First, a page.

FW Awards 2009: Arable Adviser of the Year finalist – Peter Riley

Some arable advisers walk a big area, and then there is Prime Agriculture’s Peter Riley. While he doesn’t want to divulge exactly how much, let’s just say it is more than most agronomists would contemplate.

So how does he achieve it? First, he has set his, and Prime’s, business up to deal with large farms. He does have some smaller businesses in his client list, but the average size of the 15 farms on which he provides a full crop walking service is about 400ha, with several more than twice that. He also gives strategic advice on five other extremely large farm businesses in East Anglia.

Focusing on fewer businesses enables him to spend more time with each client – during the busy March to June period he typically visits once a fortnight, sometimes spending most of the day at one farm.

Even so, and to free up time for the most important aspects of his role, he recognises he needs some help. That comes in two main areas. First, he employs a scout to help him target which fields need special attention during a visit. “I use him to find where there are problems.”

Second, he brings in other people to help with the more mundane tasks, outsourcing or using expertise from within the Prime team to do, for example, some of the red-tape paperwork for his clients. “My time is more valuable [to my clients] than to spend it on the drudgery of putting together manure plans.”

Instead Peter’s skills are put much more firmly at driving the farms’ strategies forward. “I like to be involved in the management plan for the farm.” His well honed organisational skills help put together strategies that increase his clients’ bottom line. “We’re looking for consistency over the whole farm. On farms of this size increasing the average performance across the farm is the thing that makes the big difference to the bottom line,” he says.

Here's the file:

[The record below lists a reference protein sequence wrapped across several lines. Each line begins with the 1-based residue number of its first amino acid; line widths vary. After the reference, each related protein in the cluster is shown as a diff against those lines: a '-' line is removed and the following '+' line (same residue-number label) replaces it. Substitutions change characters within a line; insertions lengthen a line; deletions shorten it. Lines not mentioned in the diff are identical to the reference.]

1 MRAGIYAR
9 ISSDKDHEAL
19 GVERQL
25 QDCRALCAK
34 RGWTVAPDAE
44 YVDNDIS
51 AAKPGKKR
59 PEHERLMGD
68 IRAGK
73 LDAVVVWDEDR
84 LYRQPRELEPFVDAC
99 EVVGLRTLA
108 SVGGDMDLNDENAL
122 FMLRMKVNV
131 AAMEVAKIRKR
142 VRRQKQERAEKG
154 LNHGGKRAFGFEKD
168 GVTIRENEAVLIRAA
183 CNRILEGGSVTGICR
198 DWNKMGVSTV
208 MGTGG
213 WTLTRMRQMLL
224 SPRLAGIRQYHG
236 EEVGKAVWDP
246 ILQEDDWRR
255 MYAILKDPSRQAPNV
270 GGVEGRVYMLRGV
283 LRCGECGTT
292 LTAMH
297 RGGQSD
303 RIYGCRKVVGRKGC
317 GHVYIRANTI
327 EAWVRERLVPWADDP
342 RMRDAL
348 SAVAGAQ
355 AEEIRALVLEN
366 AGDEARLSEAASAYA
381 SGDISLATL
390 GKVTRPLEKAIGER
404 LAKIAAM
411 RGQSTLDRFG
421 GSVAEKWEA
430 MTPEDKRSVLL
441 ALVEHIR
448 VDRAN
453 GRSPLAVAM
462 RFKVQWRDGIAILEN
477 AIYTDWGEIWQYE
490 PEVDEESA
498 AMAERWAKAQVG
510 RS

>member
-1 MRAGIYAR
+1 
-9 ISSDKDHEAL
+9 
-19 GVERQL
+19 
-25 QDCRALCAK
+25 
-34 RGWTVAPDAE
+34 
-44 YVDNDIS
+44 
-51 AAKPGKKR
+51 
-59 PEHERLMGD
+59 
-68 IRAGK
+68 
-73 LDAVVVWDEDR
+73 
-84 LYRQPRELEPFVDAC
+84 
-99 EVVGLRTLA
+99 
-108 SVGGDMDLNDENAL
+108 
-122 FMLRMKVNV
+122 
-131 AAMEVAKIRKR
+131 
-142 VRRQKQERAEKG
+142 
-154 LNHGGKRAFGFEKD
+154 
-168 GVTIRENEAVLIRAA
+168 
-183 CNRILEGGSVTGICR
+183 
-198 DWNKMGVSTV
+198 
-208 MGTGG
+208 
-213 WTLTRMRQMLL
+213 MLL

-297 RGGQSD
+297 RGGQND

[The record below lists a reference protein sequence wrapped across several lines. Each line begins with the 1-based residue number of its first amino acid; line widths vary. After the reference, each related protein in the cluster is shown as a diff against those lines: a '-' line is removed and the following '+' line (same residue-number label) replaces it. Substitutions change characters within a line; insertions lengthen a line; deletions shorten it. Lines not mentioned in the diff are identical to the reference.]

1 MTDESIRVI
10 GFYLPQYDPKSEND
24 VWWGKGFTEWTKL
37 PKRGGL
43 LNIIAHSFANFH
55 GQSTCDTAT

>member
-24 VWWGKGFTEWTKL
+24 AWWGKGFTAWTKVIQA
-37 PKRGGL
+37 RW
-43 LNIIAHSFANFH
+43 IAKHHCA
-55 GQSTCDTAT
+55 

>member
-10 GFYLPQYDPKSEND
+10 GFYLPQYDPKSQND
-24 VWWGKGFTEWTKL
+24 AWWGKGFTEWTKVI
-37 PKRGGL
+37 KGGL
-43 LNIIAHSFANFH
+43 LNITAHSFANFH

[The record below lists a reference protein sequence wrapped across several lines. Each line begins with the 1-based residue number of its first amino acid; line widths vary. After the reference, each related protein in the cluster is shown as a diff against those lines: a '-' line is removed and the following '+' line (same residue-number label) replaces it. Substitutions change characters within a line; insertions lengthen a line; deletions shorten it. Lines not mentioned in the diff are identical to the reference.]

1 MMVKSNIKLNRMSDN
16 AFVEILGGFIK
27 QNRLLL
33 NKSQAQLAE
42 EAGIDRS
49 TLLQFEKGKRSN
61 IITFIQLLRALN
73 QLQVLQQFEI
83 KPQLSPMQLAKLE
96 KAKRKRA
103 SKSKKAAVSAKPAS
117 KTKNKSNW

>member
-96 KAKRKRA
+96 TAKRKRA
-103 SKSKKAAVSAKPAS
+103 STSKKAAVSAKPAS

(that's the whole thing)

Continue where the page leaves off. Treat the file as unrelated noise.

It starts with the rotation. He helps his growers construct rotations that work for the farm’s conditions, in particular using block cropping to ease and simplify workloads.

Soil management is also important. Peter’s knowledge of different types of cultivation equipment is first class and his advice helps match the right equipment to the soil type and the farm size.

Equally crucial is Peter’s organisation of chemical use on farm. “We work closely with Anglia Farmers and AtlasFram on product supply and put an enormous amount of work into planning.”

That starts with detailed analysis of options both individually and in programmes, he says. He uses that information to put together draft programmes in advance. “The danger is that you can get prescriptive, but it is better to start with a plan.”

That planning helps not only save time during the season for Peter, but, more vitally for his growers, allows him to develop a forecast and forward-order chemicals. “It helps them get better payment terms and the chemicals they want.”

Away from his clients’ farms, Peter is keen to engage with end users. He is a director of Crop Evaluation Limited and a member of its barley and protocols committee – something which he believes helps him offer the best advice to his clients. He also talks regularly local buyers in East Anglia.

It all adds up to a very impressive package: technical expertise, sharp business acumen and outstanding organisation skills. It is no wonder Peter is so valued by large farms in East Anglia.

What the Judges liked

  • Peter has developed a business model aimed at large farm businesses that will be the envy of many agronomists. But it is only his excellent organisational and analytical skills that make it work. His attention to detail when working out spray programmes is top notch, but he also brings a wealth of knowledge to making rotations, cultivations and machinery work most effectively for his clients.

Business facts

  • Provides agronomy and business advice to large farm businesses in East Anglia
  • 15 fully-serviced clients plus strategic advice to five more
  • Sits on CEL barley and protocols committees

Three Achievements

  • Providing advice over such a large area
  • Putting together a business model aimed at large farm businesses
  • Developing rotations for large farms to enable them to be managed effectively


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